The results of this survey completed 6 months after the TNT course illustrate important changes in the clinical practice of physicians. Almost 80% of the physicians increased the time dedicated to nutrition therapy and included nutrition assessment in their clinical practice. More than two-thirds increased the number of patients they placed on nutritional therapy. Many physicians joined a nutrition society or attended a nutrition conference, and their use of nutrition support teams (NSTs) increased. Based on their TNT training, physicians should be more likely to intervene early with nutritional therapy and thereby prevent complications, decrease morbidity, mortality, and reduce health care costs. Early nutrition intervention has demonstrated these benefits in previous studies1, 22. The use of NSTs has also been shown to reduce health care costs23, 24.

In many hospitals, new NSTs were formed by TNT graduates. One university hospital incorporated the TNT course as part of its medical residency program. The TNT course has also promoted the development of nutritional guidelines and protocols and stimulated research on malnutrition. Most importantly, the survey results indicate that TNT graduates are utilizing their nutrition knowledge in patient care.

Over 8,000 physicians have been trained in 16 Latin American countries since April 1997. The TNT program continues to be offered in many countries and was recently updated (TNT 2.0). TNT webmaster is alrealy available at From the 3,025 surveys originally mailed during 1999 and 2000, 22% of participants responded. This response rate is comparable to other researchers’ findings with surveys done with one mailing25, 26. Changes in address, difficulties with electronic or postal mail, only one mailing sent, and physicians’ hectic work schedules may be reasons why more physicians did not respond. It is hoped that with a web site, more responses may be obtained for the 6-month follow-up survey, in the future.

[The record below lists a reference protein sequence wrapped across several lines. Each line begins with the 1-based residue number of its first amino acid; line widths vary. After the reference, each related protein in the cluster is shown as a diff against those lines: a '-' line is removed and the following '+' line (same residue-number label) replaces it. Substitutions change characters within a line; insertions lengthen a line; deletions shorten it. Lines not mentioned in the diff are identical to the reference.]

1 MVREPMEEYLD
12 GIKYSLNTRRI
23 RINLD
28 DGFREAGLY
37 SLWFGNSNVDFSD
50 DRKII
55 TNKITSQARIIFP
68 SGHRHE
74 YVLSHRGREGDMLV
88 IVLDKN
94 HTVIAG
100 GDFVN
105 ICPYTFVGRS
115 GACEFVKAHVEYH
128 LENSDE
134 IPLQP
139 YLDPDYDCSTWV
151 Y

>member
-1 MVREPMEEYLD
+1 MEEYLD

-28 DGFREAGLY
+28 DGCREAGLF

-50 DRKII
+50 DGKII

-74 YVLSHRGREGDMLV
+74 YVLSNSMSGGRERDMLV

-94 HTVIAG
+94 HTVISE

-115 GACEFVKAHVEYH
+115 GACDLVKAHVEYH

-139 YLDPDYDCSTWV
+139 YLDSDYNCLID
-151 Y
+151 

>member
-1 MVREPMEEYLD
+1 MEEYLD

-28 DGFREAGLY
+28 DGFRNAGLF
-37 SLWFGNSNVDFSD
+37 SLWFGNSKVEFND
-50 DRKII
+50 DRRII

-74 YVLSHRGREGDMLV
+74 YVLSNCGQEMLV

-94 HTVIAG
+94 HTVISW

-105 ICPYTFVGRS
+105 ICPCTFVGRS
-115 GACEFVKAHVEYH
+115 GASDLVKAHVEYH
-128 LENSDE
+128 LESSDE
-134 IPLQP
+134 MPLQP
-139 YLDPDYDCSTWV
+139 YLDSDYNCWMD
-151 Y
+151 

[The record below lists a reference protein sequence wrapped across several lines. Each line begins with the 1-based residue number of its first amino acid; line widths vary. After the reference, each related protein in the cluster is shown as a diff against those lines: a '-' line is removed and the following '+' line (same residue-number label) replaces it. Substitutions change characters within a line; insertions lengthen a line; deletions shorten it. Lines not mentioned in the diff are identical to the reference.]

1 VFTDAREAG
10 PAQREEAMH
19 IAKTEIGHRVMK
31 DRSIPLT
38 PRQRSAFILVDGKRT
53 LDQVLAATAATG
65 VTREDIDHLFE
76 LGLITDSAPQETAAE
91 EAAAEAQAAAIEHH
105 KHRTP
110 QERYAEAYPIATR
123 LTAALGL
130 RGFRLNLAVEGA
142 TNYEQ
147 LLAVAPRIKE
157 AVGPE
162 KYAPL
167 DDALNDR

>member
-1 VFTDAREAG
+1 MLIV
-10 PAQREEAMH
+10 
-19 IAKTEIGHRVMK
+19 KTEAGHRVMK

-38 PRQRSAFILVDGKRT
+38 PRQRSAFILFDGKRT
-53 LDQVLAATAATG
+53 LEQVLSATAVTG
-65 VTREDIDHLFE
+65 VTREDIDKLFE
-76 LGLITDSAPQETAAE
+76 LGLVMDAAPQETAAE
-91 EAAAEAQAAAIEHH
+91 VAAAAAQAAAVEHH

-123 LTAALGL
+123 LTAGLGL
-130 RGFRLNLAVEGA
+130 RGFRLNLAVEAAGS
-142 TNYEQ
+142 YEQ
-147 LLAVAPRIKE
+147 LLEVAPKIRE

Just as the ATLS course has been successful in reducing mortality from trauma21, the TNT course may help to remedy the gap in physician nutrition education. By becoming more aware of nutrition therapies and support teams, physicians may incorporate these modalities into their clinical practice and impact malnutrition among hospitalized patients. Physicians who have completed the TNT course can incorporate what they have learned in their practice and thereby help to reduce malnutrition and its effects.